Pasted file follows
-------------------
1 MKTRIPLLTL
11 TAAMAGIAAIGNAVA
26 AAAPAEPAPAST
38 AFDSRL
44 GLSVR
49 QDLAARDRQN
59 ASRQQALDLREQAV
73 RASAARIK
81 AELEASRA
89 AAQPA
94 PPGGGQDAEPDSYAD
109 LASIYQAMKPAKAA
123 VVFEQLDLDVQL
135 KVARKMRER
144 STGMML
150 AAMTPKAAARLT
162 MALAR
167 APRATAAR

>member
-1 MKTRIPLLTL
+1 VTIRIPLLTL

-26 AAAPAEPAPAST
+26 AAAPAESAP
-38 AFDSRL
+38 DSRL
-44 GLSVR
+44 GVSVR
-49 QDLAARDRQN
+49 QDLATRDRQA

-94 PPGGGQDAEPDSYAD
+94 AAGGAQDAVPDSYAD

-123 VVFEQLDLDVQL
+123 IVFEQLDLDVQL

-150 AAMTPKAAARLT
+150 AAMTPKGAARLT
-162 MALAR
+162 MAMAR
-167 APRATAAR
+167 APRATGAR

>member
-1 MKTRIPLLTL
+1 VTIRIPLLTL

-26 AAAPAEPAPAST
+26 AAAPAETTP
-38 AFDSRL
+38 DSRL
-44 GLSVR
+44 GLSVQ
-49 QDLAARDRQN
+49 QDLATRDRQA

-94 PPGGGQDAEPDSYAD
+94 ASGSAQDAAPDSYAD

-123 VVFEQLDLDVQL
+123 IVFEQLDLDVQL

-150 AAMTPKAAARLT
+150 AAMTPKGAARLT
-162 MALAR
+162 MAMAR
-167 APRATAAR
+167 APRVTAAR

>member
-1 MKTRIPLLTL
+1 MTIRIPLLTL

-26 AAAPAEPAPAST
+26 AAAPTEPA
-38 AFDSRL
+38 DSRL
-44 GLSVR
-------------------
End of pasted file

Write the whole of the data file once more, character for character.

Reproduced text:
1 MKTRIPLLTL
11 TAAMAGIAAIGNAVA
26 AAAPAEPAPAST
38 AFDSRL
44 GLSVR
49 QDLAARDRQN
59 ASRQQALDLREQAV
73 RASAARIK
81 AELEASRA
89 AAQPA
94 PPGGGQDAEPDSYAD
109 LASIYQAMKPAKAA
123 VVFEQLDLDVQL
135 KVARKMRER
144 STGMML
150 AAMTPKAAARLT
162 MALAR
167 APRATAAR

>member
-1 MKTRIPLLTL
+1 VTIRIPLLTL

-26 AAAPAEPAPAST
+26 AAAPAESAP
-38 AFDSRL
+38 DSRL
-44 GLSVR
+44 GVSVR
-49 QDLAARDRQN
+49 QDLATRDRQA

-94 PPGGGQDAEPDSYAD
+94 AAGGAQDAVPDSYAD

-123 VVFEQLDLDVQL
+123 IVFEQLDLDVQL

-150 AAMTPKAAARLT
+150 AAMTPKGAARLT
-162 MALAR
+162 MAMAR
-167 APRATAAR
+167 APRATGAR

>member
-1 MKTRIPLLTL
+1 VTIRIPLLTL

-26 AAAPAEPAPAST
+26 AAAPAETTP
-38 AFDSRL
+38 DSRL
-44 GLSVR
+44 GLSVQ
-49 QDLAARDRQN
+49 QDLATRDRQA

-94 PPGGGQDAEPDSYAD
+94 ASGSAQDAAPDSYAD

-123 VVFEQLDLDVQL
+123 IVFEQLDLDVQL

-150 AAMTPKAAARLT
+150 AAMTPKGAARLT
-162 MALAR
+162 MAMAR
-167 APRATAAR
+167 APRVTAAR

>member
-1 MKTRIPLLTL
+1 MTIRIPLLTL

-26 AAAPAEPAPAST
+26 AAAPTEPA
-38 AFDSRL
+38 DSRL
-44 GLSVR